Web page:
I’m sure you’ve all heard of this new invention: the folding book. Recently certain sects have developed this new format where, instead of our beautiful papyrus scroll, the text is scribbled onto tiny pages. One after the other. Plus, these people write in recto and verso, on both sides of the paper!
Personally, I love strolling through the library and choosing just the right scroll from the stacks. I know where to start reading and where to stop. The scroll is simple. You unroll as you read. Need to take a break? Then simply leave the scroll at the point you stopped.
You can’t do this with to codex. Instead you need some sort of tool to mark your position. Additionally, readers can skip around the text, going from the middle to the start and then to the end. Insanity. The author did not intend for that sort of haphazard reading. You might as well cut up scrolls and toss them on the floor.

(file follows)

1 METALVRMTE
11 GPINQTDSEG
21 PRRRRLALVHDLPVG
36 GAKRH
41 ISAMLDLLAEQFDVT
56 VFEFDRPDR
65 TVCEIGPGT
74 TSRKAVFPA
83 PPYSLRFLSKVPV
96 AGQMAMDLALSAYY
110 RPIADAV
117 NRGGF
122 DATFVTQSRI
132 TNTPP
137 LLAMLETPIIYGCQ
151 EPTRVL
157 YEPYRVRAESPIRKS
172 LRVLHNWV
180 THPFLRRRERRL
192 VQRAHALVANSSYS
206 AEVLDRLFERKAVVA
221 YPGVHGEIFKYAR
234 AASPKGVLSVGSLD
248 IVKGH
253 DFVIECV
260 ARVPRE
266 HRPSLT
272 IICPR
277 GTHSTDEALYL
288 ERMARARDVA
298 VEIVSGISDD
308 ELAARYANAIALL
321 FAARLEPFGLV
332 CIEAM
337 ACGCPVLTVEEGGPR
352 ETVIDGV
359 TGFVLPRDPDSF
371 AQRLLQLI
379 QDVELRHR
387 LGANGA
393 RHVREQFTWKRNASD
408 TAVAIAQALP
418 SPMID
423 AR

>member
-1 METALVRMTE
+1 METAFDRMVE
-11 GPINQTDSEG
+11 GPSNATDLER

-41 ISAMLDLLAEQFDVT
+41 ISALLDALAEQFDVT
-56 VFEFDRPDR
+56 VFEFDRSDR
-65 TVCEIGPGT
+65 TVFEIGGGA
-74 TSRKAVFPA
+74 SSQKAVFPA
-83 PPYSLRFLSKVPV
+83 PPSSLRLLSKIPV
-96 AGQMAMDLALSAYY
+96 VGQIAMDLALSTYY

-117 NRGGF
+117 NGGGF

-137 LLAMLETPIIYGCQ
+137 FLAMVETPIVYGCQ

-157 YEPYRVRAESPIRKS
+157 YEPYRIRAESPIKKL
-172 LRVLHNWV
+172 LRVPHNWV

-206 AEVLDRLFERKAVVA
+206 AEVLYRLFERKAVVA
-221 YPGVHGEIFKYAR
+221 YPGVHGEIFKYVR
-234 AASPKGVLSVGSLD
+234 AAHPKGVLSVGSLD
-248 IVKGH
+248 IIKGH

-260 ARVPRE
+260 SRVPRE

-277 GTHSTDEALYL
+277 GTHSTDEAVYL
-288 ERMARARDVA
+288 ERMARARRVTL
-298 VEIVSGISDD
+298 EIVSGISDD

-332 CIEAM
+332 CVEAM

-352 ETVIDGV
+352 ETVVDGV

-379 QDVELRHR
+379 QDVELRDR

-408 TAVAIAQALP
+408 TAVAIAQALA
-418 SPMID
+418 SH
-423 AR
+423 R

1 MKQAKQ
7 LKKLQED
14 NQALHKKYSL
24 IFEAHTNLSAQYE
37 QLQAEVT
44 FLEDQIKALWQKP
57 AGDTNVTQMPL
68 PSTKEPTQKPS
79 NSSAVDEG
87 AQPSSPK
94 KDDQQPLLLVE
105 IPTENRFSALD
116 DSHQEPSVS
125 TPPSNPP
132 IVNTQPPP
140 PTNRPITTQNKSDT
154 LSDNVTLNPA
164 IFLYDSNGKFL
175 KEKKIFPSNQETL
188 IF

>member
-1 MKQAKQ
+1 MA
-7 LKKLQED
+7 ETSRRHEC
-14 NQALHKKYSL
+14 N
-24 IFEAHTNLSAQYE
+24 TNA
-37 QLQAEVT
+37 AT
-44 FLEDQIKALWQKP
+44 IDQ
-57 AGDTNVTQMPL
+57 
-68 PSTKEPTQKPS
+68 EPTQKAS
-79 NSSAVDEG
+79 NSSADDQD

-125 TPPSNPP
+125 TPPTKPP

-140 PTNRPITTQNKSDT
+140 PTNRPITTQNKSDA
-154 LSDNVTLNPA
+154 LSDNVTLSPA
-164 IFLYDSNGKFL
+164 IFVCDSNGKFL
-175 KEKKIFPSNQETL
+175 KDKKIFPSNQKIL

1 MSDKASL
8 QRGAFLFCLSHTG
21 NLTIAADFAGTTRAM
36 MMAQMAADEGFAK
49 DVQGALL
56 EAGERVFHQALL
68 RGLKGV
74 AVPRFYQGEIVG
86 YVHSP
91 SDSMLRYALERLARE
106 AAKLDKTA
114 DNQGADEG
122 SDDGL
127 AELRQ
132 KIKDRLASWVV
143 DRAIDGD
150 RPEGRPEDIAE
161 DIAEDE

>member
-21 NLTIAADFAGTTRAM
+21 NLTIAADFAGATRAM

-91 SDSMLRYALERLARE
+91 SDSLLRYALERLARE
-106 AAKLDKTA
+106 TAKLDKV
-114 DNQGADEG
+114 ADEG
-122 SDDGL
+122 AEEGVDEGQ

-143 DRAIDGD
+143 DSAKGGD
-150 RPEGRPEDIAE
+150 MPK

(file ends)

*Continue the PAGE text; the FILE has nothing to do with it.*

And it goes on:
Obviously, reading will decline. Scholars shall not tolerate these hard bound, page flipping codices. Our precious knowledge, stored up for centuries on scrolls, will slip away. Readers attention will decrease, tempted as they are by the ability to skip to the end of the story.
I say we do whatever we can to halt the codex in its tracks. Bring back fine papyrus scroll work—the only method to publish a scholarly work.
Think this is absurd? Look closely at what’s happening today with books. Manuscripts have survived from scrolls, to codices, to paper books. Words are ideas that cannot die, no matter the publication format.